The Laver Cup next week in London will be my final ATP event. I will play more tennis in the future, of course, but just not in Grand Slams or on the tour. 

This is a bittersweet decision, because I will miss everything the tour has given me. But at the same time, there is so much to celebrate. I consider myself one of the most fortunate people on Earth. I was given a special talent to play tennis, and I did it at a level that I never imaged, for much longer than I ever thought possible. 

I would like to especially thank my amazing wife Mirka, who has lived through every minute with me. She has warmed me up before finals, watched countless matches even while over 8 months pregnant, and has endured my goofy side on the road with my team for over 20 years. I also want to thank my four wonderful children for supporting me, always eager to explore new places and creating wonderful memories along the way. Seeing my family cheering me on from the stands is. feeling I will cherish forever.

I would also like to thank and recognize my loving parents and my dear sister, without whom nothing would be possible. A big thank you to all my former coaches who always guided me in the right direction…you have been wonderful! And to Swiss Tennis, who believed in me as a young player and gave me an ideal start. 

I really want to thank and acknowledge my amazing team. Ivan, Dani, Roland, and particularly Neve and Pierre, who have given me the best advice and have always been there for me. Also Tony, for creatively managing my business for over 17 years. You are all incredible and I’ve loved every minute with you. 

I want to thank my loyal sponsors, who are really like partners to me; and the hard-working teams and tournaments on the ATP tour, who consistently welcomed all of us with kindness and hospitality. 

I would also like to thank my competitors on the court. I was lucky enough to play so many epic matches that I will never forget. We battled fairly, with passion and intensity, and I always tried my best to respect the history of the game. I feel extremely grateful. We pushed each other, and together we took tennis to new levels.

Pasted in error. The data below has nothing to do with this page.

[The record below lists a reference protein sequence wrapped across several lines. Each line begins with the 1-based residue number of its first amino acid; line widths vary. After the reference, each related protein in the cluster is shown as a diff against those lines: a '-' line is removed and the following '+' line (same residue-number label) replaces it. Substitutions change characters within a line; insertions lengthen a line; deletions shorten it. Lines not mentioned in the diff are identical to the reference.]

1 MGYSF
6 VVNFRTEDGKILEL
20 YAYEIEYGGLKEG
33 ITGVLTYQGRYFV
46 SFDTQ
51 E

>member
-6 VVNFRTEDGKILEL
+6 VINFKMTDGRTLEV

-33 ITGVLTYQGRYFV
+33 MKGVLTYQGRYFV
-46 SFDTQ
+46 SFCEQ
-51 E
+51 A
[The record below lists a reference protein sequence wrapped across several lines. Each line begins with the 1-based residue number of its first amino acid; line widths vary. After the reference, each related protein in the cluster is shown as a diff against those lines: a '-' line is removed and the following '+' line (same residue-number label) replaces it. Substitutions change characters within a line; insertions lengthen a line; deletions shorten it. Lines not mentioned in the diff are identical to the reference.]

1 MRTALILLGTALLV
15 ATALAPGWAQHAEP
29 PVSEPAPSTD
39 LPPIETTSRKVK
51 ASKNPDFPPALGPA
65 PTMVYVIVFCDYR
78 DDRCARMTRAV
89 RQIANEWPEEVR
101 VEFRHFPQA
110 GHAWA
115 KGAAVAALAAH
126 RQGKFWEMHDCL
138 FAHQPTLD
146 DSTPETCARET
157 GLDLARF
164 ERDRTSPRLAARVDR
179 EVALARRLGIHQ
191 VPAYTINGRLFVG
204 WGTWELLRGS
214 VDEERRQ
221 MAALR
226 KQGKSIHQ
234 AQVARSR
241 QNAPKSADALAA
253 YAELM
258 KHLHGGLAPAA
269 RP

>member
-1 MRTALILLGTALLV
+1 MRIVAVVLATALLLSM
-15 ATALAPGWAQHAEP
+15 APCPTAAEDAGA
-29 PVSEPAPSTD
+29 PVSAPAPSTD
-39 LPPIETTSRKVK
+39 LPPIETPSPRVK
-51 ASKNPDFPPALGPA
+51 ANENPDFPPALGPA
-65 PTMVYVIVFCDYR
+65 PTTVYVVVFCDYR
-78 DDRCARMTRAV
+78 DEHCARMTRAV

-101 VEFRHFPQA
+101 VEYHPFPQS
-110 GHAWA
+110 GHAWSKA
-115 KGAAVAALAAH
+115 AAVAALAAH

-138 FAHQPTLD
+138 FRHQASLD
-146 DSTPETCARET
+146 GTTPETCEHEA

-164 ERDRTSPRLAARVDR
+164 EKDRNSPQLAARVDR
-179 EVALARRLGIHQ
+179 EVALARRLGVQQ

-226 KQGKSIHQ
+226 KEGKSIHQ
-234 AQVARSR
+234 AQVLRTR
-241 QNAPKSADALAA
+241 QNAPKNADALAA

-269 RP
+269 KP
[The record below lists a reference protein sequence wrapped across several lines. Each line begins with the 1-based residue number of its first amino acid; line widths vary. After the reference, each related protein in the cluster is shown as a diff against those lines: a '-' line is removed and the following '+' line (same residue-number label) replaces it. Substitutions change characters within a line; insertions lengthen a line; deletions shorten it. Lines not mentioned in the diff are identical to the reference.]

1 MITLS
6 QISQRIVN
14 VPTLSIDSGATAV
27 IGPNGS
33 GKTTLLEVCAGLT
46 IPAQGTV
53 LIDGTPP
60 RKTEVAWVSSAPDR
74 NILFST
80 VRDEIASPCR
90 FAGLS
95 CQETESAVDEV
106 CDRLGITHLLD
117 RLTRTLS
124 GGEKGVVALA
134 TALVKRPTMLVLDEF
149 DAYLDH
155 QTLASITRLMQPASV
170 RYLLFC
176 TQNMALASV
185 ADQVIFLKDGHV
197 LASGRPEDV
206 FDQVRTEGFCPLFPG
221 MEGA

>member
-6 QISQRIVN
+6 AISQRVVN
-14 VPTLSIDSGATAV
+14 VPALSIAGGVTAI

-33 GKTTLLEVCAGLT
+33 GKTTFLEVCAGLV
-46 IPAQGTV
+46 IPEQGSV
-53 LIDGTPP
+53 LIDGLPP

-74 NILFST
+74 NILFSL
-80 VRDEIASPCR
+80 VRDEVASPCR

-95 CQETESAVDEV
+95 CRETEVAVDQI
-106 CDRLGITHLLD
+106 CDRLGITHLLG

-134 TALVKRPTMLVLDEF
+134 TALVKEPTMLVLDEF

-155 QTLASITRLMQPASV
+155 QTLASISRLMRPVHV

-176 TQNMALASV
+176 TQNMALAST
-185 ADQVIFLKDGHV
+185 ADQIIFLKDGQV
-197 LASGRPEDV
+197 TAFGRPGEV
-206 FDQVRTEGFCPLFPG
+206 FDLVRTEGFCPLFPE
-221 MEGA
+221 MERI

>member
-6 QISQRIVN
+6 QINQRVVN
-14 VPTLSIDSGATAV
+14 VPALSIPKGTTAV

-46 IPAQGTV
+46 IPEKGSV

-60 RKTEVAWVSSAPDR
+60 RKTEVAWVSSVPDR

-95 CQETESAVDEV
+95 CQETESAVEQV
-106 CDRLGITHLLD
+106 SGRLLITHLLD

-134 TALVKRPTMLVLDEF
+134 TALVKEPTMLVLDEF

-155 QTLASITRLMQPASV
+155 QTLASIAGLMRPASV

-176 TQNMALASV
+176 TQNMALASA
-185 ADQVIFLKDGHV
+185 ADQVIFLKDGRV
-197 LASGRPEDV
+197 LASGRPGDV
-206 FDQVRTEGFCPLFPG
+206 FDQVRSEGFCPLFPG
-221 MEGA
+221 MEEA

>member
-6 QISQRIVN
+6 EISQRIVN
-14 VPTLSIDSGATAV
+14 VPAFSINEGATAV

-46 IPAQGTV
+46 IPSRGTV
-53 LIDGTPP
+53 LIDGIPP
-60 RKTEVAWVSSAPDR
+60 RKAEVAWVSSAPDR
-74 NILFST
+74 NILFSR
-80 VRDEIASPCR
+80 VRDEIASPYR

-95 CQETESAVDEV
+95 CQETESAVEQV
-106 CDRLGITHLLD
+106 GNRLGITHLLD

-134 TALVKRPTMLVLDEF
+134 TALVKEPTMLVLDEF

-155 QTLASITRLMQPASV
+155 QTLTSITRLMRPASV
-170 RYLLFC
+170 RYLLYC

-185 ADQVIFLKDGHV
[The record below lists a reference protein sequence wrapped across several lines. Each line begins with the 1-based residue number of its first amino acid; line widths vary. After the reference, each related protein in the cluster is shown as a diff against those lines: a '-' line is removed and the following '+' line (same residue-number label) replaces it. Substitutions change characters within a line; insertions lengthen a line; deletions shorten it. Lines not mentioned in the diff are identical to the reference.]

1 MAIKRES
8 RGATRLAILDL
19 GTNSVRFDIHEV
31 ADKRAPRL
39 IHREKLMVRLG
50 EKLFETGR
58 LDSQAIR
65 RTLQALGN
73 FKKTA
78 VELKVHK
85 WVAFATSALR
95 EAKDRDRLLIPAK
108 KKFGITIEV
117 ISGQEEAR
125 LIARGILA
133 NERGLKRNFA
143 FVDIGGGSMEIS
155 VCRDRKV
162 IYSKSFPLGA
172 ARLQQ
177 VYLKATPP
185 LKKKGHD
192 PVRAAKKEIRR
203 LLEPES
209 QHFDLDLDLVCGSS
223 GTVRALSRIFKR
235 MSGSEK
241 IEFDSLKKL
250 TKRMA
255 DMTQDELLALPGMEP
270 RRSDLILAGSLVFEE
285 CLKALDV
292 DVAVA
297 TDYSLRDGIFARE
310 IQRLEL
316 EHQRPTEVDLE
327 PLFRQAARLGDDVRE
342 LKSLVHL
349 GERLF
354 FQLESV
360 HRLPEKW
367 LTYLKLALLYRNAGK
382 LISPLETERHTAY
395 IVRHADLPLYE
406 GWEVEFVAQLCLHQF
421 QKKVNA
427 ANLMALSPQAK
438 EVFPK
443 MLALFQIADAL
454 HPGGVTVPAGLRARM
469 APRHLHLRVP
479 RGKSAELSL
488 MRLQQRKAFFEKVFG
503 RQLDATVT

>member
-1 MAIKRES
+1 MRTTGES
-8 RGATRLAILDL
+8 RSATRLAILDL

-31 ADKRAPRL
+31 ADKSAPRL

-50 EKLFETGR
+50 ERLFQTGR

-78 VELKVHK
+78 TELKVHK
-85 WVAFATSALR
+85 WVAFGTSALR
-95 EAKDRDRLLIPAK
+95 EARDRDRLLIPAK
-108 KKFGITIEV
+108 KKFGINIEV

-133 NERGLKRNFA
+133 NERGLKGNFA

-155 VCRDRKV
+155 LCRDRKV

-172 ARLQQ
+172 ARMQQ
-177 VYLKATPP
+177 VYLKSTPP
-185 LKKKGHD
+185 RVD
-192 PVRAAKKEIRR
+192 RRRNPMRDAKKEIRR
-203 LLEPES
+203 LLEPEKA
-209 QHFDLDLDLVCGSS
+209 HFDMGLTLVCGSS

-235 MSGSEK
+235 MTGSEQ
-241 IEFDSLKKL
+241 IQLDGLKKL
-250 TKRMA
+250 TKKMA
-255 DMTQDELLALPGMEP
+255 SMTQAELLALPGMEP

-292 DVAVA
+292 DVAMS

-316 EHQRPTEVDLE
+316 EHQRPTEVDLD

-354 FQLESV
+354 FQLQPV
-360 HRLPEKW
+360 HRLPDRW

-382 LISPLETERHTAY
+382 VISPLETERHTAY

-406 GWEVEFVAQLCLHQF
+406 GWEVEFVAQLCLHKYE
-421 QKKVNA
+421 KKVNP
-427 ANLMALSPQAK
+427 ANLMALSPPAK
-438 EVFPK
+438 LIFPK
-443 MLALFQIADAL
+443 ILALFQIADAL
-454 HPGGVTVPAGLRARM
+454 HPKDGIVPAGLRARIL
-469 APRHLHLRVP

Above all, I must offer a special thank you to my unbelievable fans. You will never know how much strength and belief you have given me. The inspiring feeling of walking into full stadiums and arenas has been one of the huge thrills in my life. Without you, those successes would have felt lonely, rather than filled with joy and energy. 

The last 24 years on tour have been an incredible adventure. While it sometimes feels like it went by in 24 hours, it has also been so deep and magical that it seems as if I’ve already lived a full lifetime. I have had the immense fortune to play in front of you in over 40 different countries. I have laughed and cried, felt joy and pain, and most of al lI have felt incredibly alive. Through my travels, I’ve met many wonderful people who will remain friends for life, who consistently took time out of their busy schedules to come and watch me play and cheer me on around the globe. Thank you. 

When my love of tennis started, I was a ball kind in my hometown of Basel. I used to watch the players with a sense of wonder. They were like giants to me and I began to dream. My dreams led me to work harder and I started to believe in myself. Some success brought me confidence and I was on my way to the most amazing journey that has led to this day. 

So, I want to thank you all from the bottom of my heart, to everyone around the world who has helped make the dreams of a young Swiss ball kid come true. 

Finally, to the game of tennis: I love you and will never leave you. 

Love, Roger 

Associated Press reporting contributed to this article.